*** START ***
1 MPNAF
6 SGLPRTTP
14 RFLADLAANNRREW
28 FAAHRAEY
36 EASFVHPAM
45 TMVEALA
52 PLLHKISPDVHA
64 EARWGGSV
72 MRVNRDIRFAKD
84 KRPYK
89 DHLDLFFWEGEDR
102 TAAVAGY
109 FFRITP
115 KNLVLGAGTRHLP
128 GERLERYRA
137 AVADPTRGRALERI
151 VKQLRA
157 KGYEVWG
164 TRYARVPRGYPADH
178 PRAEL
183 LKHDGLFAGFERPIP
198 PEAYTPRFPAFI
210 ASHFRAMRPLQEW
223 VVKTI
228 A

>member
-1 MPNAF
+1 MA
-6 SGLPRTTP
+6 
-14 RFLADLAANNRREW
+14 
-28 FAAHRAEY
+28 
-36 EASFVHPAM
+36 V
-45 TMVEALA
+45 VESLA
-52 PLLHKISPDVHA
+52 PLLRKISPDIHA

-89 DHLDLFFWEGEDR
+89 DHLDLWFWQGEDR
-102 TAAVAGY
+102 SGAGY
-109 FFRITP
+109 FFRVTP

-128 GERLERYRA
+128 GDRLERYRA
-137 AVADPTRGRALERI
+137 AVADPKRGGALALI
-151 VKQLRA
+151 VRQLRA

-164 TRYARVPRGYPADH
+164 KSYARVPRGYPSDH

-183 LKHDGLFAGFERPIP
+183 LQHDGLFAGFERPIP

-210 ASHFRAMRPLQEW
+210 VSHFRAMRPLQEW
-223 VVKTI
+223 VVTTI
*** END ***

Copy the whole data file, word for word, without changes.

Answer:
1 MPNAF
6 SGLPRTTP
14 RFLADLAANNRREW
28 FAAHRAEY
36 EASFVHPAM
45 TMVEALA
52 PLLHKISPDVHA
64 EARWGGSV
72 MRVNRDIRFAKD
84 KRPYK
89 DHLDLFFWEGEDR
102 TAAVAGY
109 FFRITP
115 KNLVLGAGTRHLP
128 GERLERYRA
137 AVADPTRGRALERI
151 VKQLRA
157 KGYEVWG
164 TRYARVPRGYPADH
178 PRAEL
183 LKHDGLFAGFERPIP
198 PEAYTPRFPAFI
210 ASHFRAMRPLQEW
223 VVKTI
228 A

>member
-1 MPNAF
+1 MA
-6 SGLPRTTP
+6 
-14 RFLADLAANNRREW
+14 
-28 FAAHRAEY
+28 
-36 EASFVHPAM
+36 V
-45 TMVEALA
+45 VESLA
-52 PLLHKISPDVHA
+52 PLLRKISPDIHA

-89 DHLDLFFWEGEDR
+89 DHLDLWFWQGEDR
-102 TAAVAGY
+102 SGAGY
-109 FFRITP
+109 FFRVTP

-128 GERLERYRA
+128 GDRLERYRA
-137 AVADPTRGRALERI
+137 AVADPKRGGALALI
-151 VKQLRA
+151 VRQLRA

-164 TRYARVPRGYPADH
+164 KSYARVPRGYPSDH

-183 LKHDGLFAGFERPIP
+183 LQHDGLFAGFERPIP

-210 ASHFRAMRPLQEW
+210 VSHFRAMRPLQEW
-223 VVKTI
+223 VVTTI